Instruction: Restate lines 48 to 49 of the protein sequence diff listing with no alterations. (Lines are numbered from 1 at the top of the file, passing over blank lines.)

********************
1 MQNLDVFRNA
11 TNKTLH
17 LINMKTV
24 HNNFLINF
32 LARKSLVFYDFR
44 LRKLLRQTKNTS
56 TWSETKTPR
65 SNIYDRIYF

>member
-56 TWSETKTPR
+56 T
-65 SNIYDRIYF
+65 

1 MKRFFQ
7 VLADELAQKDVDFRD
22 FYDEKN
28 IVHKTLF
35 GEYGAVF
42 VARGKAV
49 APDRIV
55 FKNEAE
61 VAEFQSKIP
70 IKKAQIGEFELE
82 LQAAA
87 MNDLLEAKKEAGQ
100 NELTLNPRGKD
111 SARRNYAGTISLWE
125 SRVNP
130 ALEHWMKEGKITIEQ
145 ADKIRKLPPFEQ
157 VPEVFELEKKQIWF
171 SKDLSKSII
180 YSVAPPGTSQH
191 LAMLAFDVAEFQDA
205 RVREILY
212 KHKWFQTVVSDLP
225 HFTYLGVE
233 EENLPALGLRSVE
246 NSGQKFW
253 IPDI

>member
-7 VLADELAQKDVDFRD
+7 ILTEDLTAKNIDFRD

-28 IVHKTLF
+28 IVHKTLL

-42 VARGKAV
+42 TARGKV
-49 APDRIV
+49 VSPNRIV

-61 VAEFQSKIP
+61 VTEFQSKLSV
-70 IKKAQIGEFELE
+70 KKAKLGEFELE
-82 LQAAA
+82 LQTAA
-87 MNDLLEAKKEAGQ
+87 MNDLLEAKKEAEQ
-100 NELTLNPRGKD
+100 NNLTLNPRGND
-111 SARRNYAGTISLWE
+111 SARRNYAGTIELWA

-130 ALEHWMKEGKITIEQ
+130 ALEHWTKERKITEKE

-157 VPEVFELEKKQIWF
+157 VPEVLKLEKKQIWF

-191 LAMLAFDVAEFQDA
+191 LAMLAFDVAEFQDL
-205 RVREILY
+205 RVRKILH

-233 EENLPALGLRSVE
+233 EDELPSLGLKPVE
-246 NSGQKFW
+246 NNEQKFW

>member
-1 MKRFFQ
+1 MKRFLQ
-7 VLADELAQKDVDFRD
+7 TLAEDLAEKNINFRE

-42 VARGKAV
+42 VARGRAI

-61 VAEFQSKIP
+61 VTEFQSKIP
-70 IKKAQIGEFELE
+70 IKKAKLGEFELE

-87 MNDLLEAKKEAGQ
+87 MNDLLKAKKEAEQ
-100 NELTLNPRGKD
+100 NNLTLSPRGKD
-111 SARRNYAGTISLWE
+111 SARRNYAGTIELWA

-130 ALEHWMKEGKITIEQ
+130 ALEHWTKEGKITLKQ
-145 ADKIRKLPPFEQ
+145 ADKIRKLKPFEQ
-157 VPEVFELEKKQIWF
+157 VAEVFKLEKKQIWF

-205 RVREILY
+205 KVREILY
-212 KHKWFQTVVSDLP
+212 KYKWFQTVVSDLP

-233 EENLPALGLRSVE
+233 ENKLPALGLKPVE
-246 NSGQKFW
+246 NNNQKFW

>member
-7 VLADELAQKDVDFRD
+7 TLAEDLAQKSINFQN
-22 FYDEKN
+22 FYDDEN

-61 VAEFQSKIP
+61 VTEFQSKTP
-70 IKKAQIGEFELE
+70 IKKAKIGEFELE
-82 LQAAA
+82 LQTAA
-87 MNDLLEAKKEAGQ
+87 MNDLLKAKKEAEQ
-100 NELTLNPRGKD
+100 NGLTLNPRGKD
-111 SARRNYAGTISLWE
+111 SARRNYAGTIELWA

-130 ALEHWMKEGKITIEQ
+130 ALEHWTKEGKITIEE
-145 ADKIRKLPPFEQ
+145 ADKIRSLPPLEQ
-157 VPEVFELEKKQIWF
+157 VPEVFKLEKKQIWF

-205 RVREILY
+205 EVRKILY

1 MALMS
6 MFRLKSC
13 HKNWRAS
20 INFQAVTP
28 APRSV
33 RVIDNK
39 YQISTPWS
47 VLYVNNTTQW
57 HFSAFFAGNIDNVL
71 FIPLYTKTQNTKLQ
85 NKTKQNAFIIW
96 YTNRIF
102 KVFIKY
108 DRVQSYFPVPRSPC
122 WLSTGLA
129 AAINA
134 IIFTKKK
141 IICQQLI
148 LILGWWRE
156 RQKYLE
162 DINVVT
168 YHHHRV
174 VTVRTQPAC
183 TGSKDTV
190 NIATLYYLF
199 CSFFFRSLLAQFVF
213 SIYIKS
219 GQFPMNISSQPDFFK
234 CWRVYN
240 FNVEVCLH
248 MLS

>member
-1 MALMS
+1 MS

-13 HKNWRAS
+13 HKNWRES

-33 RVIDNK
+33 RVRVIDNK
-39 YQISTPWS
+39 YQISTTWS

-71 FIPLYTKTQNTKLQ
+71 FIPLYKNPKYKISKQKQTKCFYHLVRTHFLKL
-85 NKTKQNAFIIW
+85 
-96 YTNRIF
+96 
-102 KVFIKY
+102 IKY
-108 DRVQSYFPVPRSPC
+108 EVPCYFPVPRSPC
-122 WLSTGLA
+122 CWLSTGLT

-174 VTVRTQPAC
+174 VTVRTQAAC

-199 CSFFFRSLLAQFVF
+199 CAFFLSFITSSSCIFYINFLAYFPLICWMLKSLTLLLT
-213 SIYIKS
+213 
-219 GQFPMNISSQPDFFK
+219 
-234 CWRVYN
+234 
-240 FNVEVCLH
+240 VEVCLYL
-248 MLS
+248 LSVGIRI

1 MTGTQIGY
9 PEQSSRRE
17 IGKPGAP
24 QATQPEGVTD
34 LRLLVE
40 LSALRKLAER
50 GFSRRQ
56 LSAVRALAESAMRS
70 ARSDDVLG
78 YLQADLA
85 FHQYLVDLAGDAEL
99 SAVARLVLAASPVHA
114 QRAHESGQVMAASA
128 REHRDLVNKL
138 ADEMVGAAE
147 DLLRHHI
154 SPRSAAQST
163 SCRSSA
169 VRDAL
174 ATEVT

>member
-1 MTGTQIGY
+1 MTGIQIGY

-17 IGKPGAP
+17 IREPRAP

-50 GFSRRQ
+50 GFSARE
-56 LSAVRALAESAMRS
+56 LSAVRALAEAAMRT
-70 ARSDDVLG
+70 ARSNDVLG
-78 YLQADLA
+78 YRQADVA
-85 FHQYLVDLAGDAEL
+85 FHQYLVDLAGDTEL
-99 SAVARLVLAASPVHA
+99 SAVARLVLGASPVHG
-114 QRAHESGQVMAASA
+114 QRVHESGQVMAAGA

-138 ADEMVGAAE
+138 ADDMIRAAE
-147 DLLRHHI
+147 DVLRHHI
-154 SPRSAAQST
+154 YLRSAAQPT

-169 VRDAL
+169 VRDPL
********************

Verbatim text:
-49 APDRIV
+49 VSPNRIV